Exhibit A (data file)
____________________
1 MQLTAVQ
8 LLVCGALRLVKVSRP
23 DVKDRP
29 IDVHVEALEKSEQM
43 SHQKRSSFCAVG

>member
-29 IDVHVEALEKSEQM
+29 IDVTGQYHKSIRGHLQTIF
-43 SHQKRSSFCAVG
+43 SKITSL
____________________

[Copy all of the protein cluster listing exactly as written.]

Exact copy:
1 MQLTAVQ
8 LLVCGALRLVKVSRP
23 DVKDRP
29 IDVHVEALEKSEQM
43 SHQKRSSFCAVG

>member
-29 IDVHVEALEKSEQM
+29 IDVTGQYHKSIRGHLQTIF
-43 SHQKRSSFCAVG
+43 SKITSL